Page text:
Sunday 11 December 2016

Why getting women back into the workforce is key for our economy

Ahead of the Budget, employers' body Ibec has called for a wide range of measures to support women in the workforce

Published 09/10/2016 | 02:30

The high cost of childcare - as always - is flagged as a major issue.
The high cost of childcare - as always - is flagged as a major issue.

It's that time of year again. On one side of the ballroom of romance - the Government preparing the Budget. On the other side - the lobby groups lining up to make their case. Ibec is one of the most powerful of the lobbyists and this year it's come out with a hefty report arguing for a significant overhaul of the labour market in order to encourage more female participation in the workforce.

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Ireland doesn't fare particularly well in this regard. According to the most recent Quarterly National Household Survey (QNHS) figures from the CSO, the gap between male and female participation stands at 14.2 percentage points (67.8pc vs 53.6pc).

Lifting female participation would help insulate the Irish economy from the many potential shocks that exist in these uncertain times - Brexit, Deutsche Bank, the wildly dysfunctional bond market, or high levels of Chinese debt. It would also help mitigate against the effects of longer living - a larger workforce makes it easier to support increasing numbers

Dr Kara McGann, senior labour market policy executive at Ibec and the author of the report, says increasing female participation "could help alleviate some of the skills shortage, boost productivity and realise the untapped potential that is available to businesses".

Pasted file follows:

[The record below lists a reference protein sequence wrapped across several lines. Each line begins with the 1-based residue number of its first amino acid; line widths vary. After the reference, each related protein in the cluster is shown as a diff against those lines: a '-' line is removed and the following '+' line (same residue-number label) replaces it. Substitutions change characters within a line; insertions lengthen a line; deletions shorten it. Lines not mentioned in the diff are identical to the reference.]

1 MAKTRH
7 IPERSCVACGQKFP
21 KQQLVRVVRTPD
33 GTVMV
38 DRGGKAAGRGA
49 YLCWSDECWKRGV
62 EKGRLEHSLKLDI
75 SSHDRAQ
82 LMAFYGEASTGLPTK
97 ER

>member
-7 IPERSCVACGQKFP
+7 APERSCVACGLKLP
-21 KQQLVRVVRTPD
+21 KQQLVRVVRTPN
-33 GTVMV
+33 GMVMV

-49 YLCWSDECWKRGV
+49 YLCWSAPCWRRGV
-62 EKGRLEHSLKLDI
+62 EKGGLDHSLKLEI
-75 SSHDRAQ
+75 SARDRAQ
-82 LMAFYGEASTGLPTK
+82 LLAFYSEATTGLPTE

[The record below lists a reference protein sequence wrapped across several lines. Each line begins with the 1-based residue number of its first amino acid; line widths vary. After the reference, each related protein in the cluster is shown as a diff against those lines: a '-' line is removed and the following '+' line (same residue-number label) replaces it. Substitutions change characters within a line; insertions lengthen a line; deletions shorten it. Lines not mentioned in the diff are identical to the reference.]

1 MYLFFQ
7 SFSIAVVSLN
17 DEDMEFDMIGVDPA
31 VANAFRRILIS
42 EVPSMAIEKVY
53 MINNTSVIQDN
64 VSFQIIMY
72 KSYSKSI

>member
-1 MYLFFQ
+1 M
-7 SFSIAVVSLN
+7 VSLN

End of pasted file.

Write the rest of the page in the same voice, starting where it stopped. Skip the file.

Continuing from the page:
The high cost of childcare - as always - is flagged as a major issue. Without good and affordable childcare services that parents want to use, it will be difficult to lift the female participation rate without reducing the male participation rate, negating the positive macro-economic impact of having more people at work outside the home.

"When you factor in childcare costs in Ireland, a second family income is diminished by an average of 92pc, leaving no incentive to participate in the workforce," McGann says.

"When the high marginal rate of tax is combined with the high cost of childcare and the lack of affordable housing in many parts of the country, life can become very difficult for working parents. Often one of them may feel forced to leave the workplace, and this is typically the female.

"The economic rationale for reform is overwhelming: We are creating jobs but not growing participation rates and to address this we need to change the current model. This will require investment and an openness to change in existing structures, such as child benefit and staff ratios, if we are to make a real difference for families across a range of income levels."

The report sets out 12 policy steps the business representative group wants the Government to take.